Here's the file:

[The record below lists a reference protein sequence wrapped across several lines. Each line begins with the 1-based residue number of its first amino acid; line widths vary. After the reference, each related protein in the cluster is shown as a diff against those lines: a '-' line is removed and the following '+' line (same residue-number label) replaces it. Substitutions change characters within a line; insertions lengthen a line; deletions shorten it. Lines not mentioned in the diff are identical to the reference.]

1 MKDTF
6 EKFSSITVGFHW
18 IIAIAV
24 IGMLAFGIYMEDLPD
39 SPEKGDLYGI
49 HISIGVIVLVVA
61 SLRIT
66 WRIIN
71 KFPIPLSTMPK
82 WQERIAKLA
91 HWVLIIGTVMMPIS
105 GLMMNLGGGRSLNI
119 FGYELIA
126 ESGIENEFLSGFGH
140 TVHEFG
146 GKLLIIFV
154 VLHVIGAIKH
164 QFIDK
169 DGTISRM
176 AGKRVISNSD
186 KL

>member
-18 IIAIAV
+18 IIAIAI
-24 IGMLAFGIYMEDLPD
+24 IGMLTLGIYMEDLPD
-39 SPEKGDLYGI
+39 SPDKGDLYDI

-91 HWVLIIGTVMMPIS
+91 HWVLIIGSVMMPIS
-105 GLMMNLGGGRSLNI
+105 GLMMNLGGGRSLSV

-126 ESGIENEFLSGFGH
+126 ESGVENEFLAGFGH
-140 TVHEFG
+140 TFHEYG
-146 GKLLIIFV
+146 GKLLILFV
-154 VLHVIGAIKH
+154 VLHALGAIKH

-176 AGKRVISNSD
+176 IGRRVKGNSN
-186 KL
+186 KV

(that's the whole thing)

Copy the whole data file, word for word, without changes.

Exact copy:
[The record below lists a reference protein sequence wrapped across several lines. Each line begins with the 1-based residue number of its first amino acid; line widths vary. After the reference, each related protein in the cluster is shown as a diff against those lines: a '-' line is removed and the following '+' line (same residue-number label) replaces it. Substitutions change characters within a line; insertions lengthen a line; deletions shorten it. Lines not mentioned in the diff are identical to the reference.]

1 MKDTF
6 EKFSSITVGFHW
18 IIAIAV
24 IGMLAFGIYMEDLPD
39 SPEKGDLYGI
49 HISIGVIVLVVA
61 SLRIT
66 WRIIN
71 KFPIPLSTMPK
82 WQERIAKLA
91 HWVLIIGTVMMPIS
105 GLMMNLGGGRSLNI
119 FGYELIA
126 ESGIENEFLSGFGH
140 TVHEFG
146 GKLLIIFV
154 VLHVIGAIKH
164 QFIDK
169 DGTISRM
176 AGKRVISNSD
186 KL

>member
-18 IIAIAV
+18 IIAIAI
-24 IGMLAFGIYMEDLPD
+24 IGMLTLGIYMEDLPD
-39 SPEKGDLYGI
+39 SPDKGDLYDI

-91 HWVLIIGTVMMPIS
+91 HWVLIIGSVMMPIS
-105 GLMMNLGGGRSLNI
+105 GLMMNLGGGRSLSV

-126 ESGIENEFLSGFGH
+126 ESGVENEFLAGFGH
-140 TVHEFG
+140 TFHEYG
-146 GKLLIIFV
+146 GKLLILFV
-154 VLHVIGAIKH
+154 VLHALGAIKH

-176 AGKRVISNSD
+176 IGRRVKGNSN
-186 KL
+186 KV